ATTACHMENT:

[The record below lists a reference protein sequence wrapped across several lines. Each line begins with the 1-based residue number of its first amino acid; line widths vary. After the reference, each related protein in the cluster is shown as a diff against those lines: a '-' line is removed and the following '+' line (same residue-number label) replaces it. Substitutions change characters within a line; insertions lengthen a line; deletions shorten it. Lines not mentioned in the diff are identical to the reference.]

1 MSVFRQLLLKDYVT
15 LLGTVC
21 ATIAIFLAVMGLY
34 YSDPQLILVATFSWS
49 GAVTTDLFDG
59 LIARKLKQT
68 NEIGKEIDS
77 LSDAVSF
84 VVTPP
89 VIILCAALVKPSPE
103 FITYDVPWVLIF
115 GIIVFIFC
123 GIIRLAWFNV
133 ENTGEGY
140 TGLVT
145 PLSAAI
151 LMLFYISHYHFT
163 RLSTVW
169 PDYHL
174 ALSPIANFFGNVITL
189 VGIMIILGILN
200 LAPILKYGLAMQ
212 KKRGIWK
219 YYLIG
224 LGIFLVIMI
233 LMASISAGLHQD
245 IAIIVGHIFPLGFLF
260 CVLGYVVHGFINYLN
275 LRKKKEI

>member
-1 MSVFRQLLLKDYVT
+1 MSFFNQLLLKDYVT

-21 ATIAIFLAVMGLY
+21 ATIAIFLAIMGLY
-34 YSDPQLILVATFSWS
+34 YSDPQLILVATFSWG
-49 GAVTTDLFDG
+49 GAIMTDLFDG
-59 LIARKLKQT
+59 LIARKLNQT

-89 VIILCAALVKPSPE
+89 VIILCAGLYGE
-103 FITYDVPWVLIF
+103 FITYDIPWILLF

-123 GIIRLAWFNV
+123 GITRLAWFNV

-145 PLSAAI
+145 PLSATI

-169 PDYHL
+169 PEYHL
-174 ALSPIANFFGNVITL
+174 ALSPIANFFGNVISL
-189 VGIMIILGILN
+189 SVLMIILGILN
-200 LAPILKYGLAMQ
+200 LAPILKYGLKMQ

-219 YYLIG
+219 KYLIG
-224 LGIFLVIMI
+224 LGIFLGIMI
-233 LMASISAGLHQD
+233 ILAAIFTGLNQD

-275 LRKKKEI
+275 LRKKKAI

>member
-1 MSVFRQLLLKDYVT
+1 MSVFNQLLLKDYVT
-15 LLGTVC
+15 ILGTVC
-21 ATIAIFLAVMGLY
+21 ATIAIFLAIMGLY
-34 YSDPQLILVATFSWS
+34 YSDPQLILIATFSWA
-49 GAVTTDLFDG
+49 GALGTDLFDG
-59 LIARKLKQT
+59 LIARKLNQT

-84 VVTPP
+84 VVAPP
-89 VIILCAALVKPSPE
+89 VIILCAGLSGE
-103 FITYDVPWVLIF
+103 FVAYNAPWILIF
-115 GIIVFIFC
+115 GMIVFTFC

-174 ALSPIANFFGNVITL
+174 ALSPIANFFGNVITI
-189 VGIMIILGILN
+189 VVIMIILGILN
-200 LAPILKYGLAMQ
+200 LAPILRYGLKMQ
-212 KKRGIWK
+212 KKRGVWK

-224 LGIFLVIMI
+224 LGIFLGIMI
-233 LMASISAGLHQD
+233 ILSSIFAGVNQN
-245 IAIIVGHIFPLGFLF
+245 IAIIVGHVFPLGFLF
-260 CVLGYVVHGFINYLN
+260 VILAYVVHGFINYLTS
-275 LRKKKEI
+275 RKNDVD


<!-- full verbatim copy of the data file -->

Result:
[The record below lists a reference protein sequence wrapped across several lines. Each line begins with the 1-based residue number of its first amino acid; line widths vary. After the reference, each related protein in the cluster is shown as a diff against those lines: a '-' line is removed and the following '+' line (same residue-number label) replaces it. Substitutions change characters within a line; insertions lengthen a line; deletions shorten it. Lines not mentioned in the diff are identical to the reference.]

1 MSVFRQLLLKDYVT
15 LLGTVC
21 ATIAIFLAVMGLY
34 YSDPQLILVATFSWS
49 GAVTTDLFDG
59 LIARKLKQT
68 NEIGKEIDS
77 LSDAVSF
84 VVTPP
89 VIILCAALVKPSPE
103 FITYDVPWVLIF
115 GIIVFIFC
123 GIIRLAWFNV
133 ENTGEGY
140 TGLVT
145 PLSAAI
151 LMLFYISHYHFT
163 RLSTVW
169 PDYHL
174 ALSPIANFFGNVITL
189 VGIMIILGILN
200 LAPILKYGLAMQ
212 KKRGIWK
219 YYLIG
224 LGIFLVIMI
233 LMASISAGLHQD
245 IAIIVGHIFPLGFLF
260 CVLGYVVHGFINYLN
275 LRKKKEI

>member
-1 MSVFRQLLLKDYVT
+1 MSFFNQLLLKDYVT

-21 ATIAIFLAVMGLY
+21 ATIAIFLAIMGLY
-34 YSDPQLILVATFSWS
+34 YSDPQLILVATFSWG
-49 GAVTTDLFDG
+49 GAIMTDLFDG
-59 LIARKLKQT
+59 LIARKLNQT

-89 VIILCAALVKPSPE
+89 VIILCAGLYGE
-103 FITYDVPWVLIF
+103 FITYDIPWILLF

-123 GIIRLAWFNV
+123 GITRLAWFNV

-145 PLSAAI
+145 PLSATI

-169 PDYHL
+169 PEYHL
-174 ALSPIANFFGNVITL
+174 ALSPIANFFGNVISL
-189 VGIMIILGILN
+189 SVLMIILGILN
-200 LAPILKYGLAMQ
+200 LAPILKYGLKMQ

-219 YYLIG
+219 KYLIG
-224 LGIFLVIMI
+224 LGIFLGIMI
-233 LMASISAGLHQD
+233 ILAAIFTGLNQD

-275 LRKKKEI
+275 LRKKKAI

>member
-1 MSVFRQLLLKDYVT
+1 MSVFNQLLLKDYVT
-15 LLGTVC
+15 ILGTVC
-21 ATIAIFLAVMGLY
+21 ATIAIFLAIMGLY
-34 YSDPQLILVATFSWS
+34 YSDPQLILIATFSWA
-49 GAVTTDLFDG
+49 GALGTDLFDG
-59 LIARKLKQT
+59 LIARKLNQT

-84 VVTPP
+84 VVAPP
-89 VIILCAALVKPSPE
+89 VIILCAGLSGE
-103 FITYDVPWVLIF
+103 FVAYNAPWILIF
-115 GIIVFIFC
+115 GMIVFTFC

-174 ALSPIANFFGNVITL
+174 ALSPIANFFGNVITI
-189 VGIMIILGILN
+189 VVIMIILGILN
-200 LAPILKYGLAMQ
+200 LAPILRYGLKMQ
-212 KKRGIWK
+212 KKRGVWK

-224 LGIFLVIMI
+224 LGIFLGIMI
-233 LMASISAGLHQD
+233 ILSSIFAGVNQN
-245 IAIIVGHIFPLGFLF
+245 IAIIVGHVFPLGFLF
-260 CVLGYVVHGFINYLN
+260 VILAYVVHGFINYLTS
-275 LRKKKEI
+275 RKNDVD